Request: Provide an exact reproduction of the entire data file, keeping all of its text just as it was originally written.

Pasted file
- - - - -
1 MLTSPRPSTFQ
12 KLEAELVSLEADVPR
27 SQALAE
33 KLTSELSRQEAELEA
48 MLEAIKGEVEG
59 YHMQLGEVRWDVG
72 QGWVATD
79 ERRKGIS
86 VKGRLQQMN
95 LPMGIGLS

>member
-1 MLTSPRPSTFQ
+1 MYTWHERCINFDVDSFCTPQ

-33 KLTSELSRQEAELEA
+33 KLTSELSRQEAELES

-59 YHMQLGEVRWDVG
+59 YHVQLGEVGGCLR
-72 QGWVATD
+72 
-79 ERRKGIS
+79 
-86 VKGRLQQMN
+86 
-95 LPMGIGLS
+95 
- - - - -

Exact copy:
1 MLTSPRPSTFQ
12 KLEAELVSLEADVPR
27 SQALAE
33 KLTSELSRQEAELEA
48 MLEAIKGEVEG
59 YHMQLGEVRWDVG
72 QGWVATD
79 ERRKGIS
86 VKGRLQQMN
95 LPMGIGLS

>member
-1 MLTSPRPSTFQ
+1 MYTWHERCINFDVDSFCTPQ

-33 KLTSELSRQEAELEA
+33 KLTSELSRQEAELES

-59 YHMQLGEVRWDVG
+59 YHVQLGEVGGCLR
-72 QGWVATD
+72 
-79 ERRKGIS
+79 
-86 VKGRLQQMN
+86 
-95 LPMGIGLS
+95 